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A Comparative Study on Feature Selection Techniques

Ms.Shailaja V. Pede Lecturer, Pimpri Chinchwad college of engineering, Nigdi, pune Contact no. +919422428065 Email :

Prof.K.Rajeswari (Asst.Prof & Head of Comp Engg. Dept), Pimpri Chinchwad college of engineering, Nigdi, Pune Contact No. : +919766909526 Email :

Data mining techniques become complex and expensive when more numbers of features are used. Selecting different features from a given dataset is considered to be one of the major components of data mining techniques.. Feature selection algorithms are being used to reduce the dimensions of a given dataset without degrading the performance and information content of the domain. Supervised feature selection is used as a pre-processing method for other machine learning techniques such as clustering, classification or association rule mining to reduce the dimensionality of the domain space without much loss of information content. In this paper we discuss some existing algorithms of feature selection such as LVF(Las Vegas for Filter feature selection), Relief, DTM( Decision Tree Method) Branch & Bound, MDLM (Minimum Length Description Method) and compare their performance with some new techniques of feature selection theoretically such as feature selection using frequency count, feature reduction using association rule mining and multi objective feature reduction technique. This paper is a comparative study of different techniques to reduce the number of features in a dataset. It is found that recent techniques are more useful to reduce the number of features thereby improving the performance in real life datasets. Our next paper will propose a new algorithm based on these to improve the performance of data classification effectively. Keywords- Data Mining, Feature Selection, Feature Reduction, Preprocessing.

Feature selection has been one of the wide researches in pattern recognition, machine learning, statistics and data mining communities. The main ides of feature selection is to choose a subset of original values by eliminating redundant features and those with little and no predictive information. If we extract as much information as possible from a given data set while using the smallest number of features, we can save large amount of computation time as well often build a model that generalizes better to unseen points. By identifying the insignificant information feature selection also saves cost occurred during data collection, communication, and maintenance. It also improves the compressibility of the resulting classifier models and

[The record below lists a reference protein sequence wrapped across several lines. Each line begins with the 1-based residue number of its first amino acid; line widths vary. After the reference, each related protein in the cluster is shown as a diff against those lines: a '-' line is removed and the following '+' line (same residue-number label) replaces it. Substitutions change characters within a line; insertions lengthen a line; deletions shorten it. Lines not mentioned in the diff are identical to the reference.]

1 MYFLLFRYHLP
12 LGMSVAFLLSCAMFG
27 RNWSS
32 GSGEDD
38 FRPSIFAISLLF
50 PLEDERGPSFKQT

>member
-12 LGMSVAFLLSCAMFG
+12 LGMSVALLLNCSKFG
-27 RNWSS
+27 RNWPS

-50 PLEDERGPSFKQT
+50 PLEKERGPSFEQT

clarifies the relationship among features. Another case is to find the correct subset of predictive features. For example a physician can make a decision based on the selected features whether a potentially dangerous surgery is necessary for the treatment or not. Feature reduction attempts to remove irrelevant features according to two basic criteria: (i) the accuracy does not significantly decrease and (ii) the resulting concept, given only the values for the selected features, is as close as possible to the original concept, given all the features. The Feature reduction methods find the best feature subset in terms of some evaluating function among the possible subsets.

Statement of the Problem

To compare some existing techniques of feature selection with new techniques of feature selection such as feature selection using frequency count, feature selection using association rule mining and multiobjective feature selection and arrive at a new solution.

Existing Techniques
Feature selection problems can be broadly classified into three distinct categories Hard problems, where data is defined in a space consisting of hundreds, thousands of coordinates and drastic dimensionality reduction is necessary, Soft problems, where the requirement for reduction is milder and Visualization problems, where data of high dimensionality is mapped to few dimensions, such that its structure becomes perceivable by humans. In this section, some of the popular feature selection algorithms are reproduced. LVF: LVF is a Las Vegas algorithm for Filter feature selection, uses consistency measure to evaluate the candidate subsets generated at random. It initiates random search over the subset space and computes the inconsistency measure for each subset. Then it checks the inconsistency value against a threshold, and if found greater than the threshold that subset is rejected. LVF is consistency driven and handles noisy domains. LVF reduces the number of features quickly during the initial stages, after that LVF still searches blindly i.e. in the same way while the computing resource is spent on generating many subsets that are not good. The algorithm is reproduced in figure 1. LVF (D, S, MaxTries, ) 1. T = S 2. For i=1 to MaxTries